As you give your partnership a solid foundation with the building blocks of the Sound Relationship House, don’t skip the middle level of “Turning Toward Instead of Away.” Recognizing and responding to your partner’s bids shows them how attuned you are to their needs.
However, some bids seem small and low stakes, and you’re tempted to ignore them. The deep sigh. The distracted stare. That “I’m fine” doesn’t sound fine.
Remember that your world stops when your partner is hurting, and when you respond to those bids that signal your partner is in pain, you can support them when they need it most.
You know your partner. You know when something isn’t right. So, when you notice those smaller bids, take the time to offer your undivided attention and ask them how they really feel.
Does your partner know how much you appreciate them? Do they know how much the little things they do matter?
When building your Sound Relationship House, it’s not enough to think good thoughts about your partner and keep them to yourself. You need to let them know. So, if you love that they always remember your coffee order or how they can still make you laugh when you’ve had a rough day, say so!
You can do it intentionally or whenever the mood strikes you, but make a habit of sharing how much you admire your partner and how fond you are of what they bring to your relationship. This is how you cherish one another and keep the romance alive.
Based on decades of research, the Gottmans developed the Sound Relationship House Theory—seven “levels” or areas of focus couples nurture to create lasting love. With a strong structure, built on the foundations of trust and commitment, you will also find shelter.
Does the house of your relationship feel like a safe haven? Can you rely on each other and look to each other for reassurance, strength, and comfort?
Building a strong relationship is hard work, and it takes dedication, but continually reinforcing the structure by making repairs, turning towards bids, and showing loving kindness creates a shelter from stormier days.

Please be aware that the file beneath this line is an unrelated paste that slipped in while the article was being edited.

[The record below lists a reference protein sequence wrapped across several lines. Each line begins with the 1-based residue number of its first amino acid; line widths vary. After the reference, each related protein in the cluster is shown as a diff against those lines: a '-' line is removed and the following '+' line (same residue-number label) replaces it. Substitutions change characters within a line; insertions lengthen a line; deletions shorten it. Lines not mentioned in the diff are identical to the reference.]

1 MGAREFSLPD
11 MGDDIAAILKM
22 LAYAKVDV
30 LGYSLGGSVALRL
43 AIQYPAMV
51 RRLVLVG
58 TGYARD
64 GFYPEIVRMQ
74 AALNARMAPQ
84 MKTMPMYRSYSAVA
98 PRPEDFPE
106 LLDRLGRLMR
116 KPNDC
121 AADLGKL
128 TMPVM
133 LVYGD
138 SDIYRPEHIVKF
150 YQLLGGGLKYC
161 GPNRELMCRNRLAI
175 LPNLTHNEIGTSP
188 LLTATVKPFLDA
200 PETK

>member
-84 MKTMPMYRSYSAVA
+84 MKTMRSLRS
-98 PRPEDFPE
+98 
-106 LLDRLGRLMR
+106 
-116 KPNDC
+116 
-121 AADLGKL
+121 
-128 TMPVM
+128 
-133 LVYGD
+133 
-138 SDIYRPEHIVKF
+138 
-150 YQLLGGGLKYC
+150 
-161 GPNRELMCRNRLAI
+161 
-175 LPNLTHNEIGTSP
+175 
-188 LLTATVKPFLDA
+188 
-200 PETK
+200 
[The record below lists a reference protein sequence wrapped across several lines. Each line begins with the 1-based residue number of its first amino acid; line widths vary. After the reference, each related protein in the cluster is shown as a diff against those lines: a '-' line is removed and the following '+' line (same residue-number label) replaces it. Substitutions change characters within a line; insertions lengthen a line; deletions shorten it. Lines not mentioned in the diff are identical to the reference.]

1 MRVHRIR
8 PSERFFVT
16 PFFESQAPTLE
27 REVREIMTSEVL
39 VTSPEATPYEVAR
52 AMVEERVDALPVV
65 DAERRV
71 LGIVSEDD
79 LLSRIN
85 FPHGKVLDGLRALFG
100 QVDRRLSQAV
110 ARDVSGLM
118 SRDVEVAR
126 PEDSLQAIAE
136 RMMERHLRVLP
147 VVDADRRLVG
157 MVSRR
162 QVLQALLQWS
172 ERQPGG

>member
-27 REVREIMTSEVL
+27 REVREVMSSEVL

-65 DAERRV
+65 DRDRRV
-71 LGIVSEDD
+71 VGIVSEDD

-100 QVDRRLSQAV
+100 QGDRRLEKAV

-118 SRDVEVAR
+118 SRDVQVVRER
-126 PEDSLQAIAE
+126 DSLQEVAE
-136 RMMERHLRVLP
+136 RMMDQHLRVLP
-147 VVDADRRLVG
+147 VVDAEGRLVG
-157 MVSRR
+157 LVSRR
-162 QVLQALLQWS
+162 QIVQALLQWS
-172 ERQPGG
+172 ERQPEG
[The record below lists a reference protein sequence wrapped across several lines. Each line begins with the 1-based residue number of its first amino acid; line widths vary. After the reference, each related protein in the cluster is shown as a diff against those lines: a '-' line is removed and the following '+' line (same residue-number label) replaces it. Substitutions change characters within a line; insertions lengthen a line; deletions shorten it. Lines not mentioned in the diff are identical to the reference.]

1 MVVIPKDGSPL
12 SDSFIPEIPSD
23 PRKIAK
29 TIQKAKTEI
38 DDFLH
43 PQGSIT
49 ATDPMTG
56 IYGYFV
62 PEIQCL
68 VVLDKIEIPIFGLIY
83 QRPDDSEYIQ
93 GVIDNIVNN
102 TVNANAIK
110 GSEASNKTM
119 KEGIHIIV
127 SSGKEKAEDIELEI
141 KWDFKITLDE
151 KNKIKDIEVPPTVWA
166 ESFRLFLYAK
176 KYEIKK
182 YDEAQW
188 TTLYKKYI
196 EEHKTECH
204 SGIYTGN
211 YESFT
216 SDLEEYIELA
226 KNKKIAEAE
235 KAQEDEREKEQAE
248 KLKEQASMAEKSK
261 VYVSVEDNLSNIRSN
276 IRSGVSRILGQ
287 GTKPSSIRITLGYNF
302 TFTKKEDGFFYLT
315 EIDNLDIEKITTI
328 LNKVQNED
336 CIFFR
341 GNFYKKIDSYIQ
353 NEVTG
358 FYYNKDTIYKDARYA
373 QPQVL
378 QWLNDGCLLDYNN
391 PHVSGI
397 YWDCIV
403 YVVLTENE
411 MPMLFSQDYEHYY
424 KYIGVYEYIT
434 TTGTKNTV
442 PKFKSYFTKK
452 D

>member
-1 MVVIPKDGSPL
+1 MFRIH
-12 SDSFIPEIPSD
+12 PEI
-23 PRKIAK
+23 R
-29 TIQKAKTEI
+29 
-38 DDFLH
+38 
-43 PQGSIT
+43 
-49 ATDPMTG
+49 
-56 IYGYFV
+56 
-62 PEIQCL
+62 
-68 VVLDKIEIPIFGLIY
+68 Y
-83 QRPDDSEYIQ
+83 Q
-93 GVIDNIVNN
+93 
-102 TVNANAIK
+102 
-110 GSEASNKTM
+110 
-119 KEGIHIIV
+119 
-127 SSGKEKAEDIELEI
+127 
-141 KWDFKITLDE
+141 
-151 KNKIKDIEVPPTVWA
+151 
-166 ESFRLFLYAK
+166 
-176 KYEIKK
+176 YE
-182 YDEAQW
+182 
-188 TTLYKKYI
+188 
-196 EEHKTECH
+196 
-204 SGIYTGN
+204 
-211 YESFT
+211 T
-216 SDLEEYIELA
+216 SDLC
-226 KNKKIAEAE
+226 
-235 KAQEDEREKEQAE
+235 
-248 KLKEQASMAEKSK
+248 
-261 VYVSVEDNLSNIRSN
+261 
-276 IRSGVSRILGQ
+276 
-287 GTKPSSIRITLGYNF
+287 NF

Distress, disconnection, dissatisfaction. Even healthy relationships experience an ebb and flow of these dynamics. But what steps can you take to resolve it? How can you and your partner help each other get to where you want to feel?
If you have a general feeling or “destination” in mind (“I want to feel more connected”) ask yourself, “What does that look like?”
Does feeling more connected to your partner look like spending more time being physically affectionate? Does it look like having a conversation about what each of you is feeling? Maybe it looks like playing a game or watching a show together.
Figuring out how to get what you want, and what that looks like, will help you identify your positive needs. Then you can ask your partner for what you need specifically and help them show up for you.
There’s an old, well-meaning if misguided saying, “happy wife, happy life.” Maybe a better way to update and reimagine that is, “happy spouse, happy house.”
“Happy wife, happy life,” implies a sort of “yes, dear,” “whatever you say, dear,” attitude—resigned, and maybe resentful. But there’s a big difference between that and accepting influence, which is a two-way street.